e-Notarization is a process by which a notary provides an electronic/digital notarization for an electronic/digital document. The effect is the same as a notary signing a sheet of paper, but it allows for easier transmittal of the document by email or another electronic source, and enables electronic filing.
Beginning October 1, 2015, Montana notaries public may perform any notarial act using eNotarization. Currently, however, Montana notaries may only perform eNotarizations within the borders of Montana. To ensure their notarizations comply with Montana law, notaries who elect to perform eNotarizations should carefully review the following information before performing any eNotarizations.
Before performing the initial eNotarization, the notary must:
- notify the Secretary of State’s office that the notary will be performing eNotarizations; and
- notify the Secretary of State’s office of the technology the notary intends to use.
Current notaries may notify the Secretary of State’s office by completing the Montana Notary Public Information Update form and sending it to the Secretary of State’s office.
New notaries, or those requesting reappointment of an existing commission, may notify the Secretary of State’s office when completing the Application for Appointment as a Montana Notary Public form.
If the technology used by a notary changes, or the notary stops performing eNotarizations, the notary must notify the Secretary of State’s office of the change by completing the here for tangible seal/stamp requirements.
When performing eNotarizations, the notarial certificate and official stamp must be attached to, or logically associated with, the document/record bearing the notarized signature.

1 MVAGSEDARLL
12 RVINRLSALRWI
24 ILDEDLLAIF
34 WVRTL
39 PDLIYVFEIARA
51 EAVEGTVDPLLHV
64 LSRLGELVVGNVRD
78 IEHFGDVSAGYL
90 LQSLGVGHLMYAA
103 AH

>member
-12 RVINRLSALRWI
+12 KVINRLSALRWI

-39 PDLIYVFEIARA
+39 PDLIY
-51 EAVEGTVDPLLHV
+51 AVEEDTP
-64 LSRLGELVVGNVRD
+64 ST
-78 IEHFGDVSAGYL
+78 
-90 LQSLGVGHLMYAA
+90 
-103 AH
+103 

Notaries may use paper or electronic journals to record their eNotarizations. All electronic journals must be in a permanent, tamper-evident electronic format. Entries in electronic journals must be made contemporaneously with each eNotarization and contain the same information as that required for paper journals. For a list of journal entry and journal retention requirements, click here.
Beginning October 1, 2015, Montana notaries public may perform certain notarial acts using real-time, two-way audio-video communication (remote notarization). Remote notarization may be used in conjunction with eNotarization or paper notarization. To ensure their notarizations comply with Montana law, notaries who elect to perform remote notarizations should carefully review the following information before performing any remote notarizations.
Limitation on Notarial Acts That May be Performed Using Remote Notarization
Remote notarization may only be used to perform acknowledgments or verifications on oath or affirmation (jurats), and may only be done if:
- the signer is personally known to the notary or identified by a credible witness; and
- except for a transaction that is pursuant to a proxy marriage under MCA §40-1-213 or MCA §40-1-301, the signer is a legal resident of Montana; and
- the transaction:
- involves real property located in Montana;
- involves personal property titled in Montana;
- is under the jurisdiction of any Montana court, or
- is pursuant to a proxy marriage under MCA §40-1-213 or MCA §40-1-301.
Documentary evidence (i.e., driver’s license, passport, student ID, etc.) is not acceptable for identifying the signer.
Witnessing signatures, administering oaths, certifying copies, certifying transcripts of depositions or affidavits, or making protests of negotiable instruments may not be done using remote notarization.
Montana notaries may only perform remote notarizations in Montana.
Montana law does not require notaries to use any particular technology when performing remote notarizations. The Secretary of State’s office has proposed an administrative rule, however, that requires using technology that allows the individuals communicating to simultaneously see and speak to one another.
Notaries who perform remote notarizations must record the entire communication. The Secretary of State’s office has proposed an administrative rule that describes the information that must be included in the recording.
Notaries who perform remote notarizations must keep a copy of the recording of the entire communication, as well as a notation of the identification, for a period of 10 years from the date of the notarization.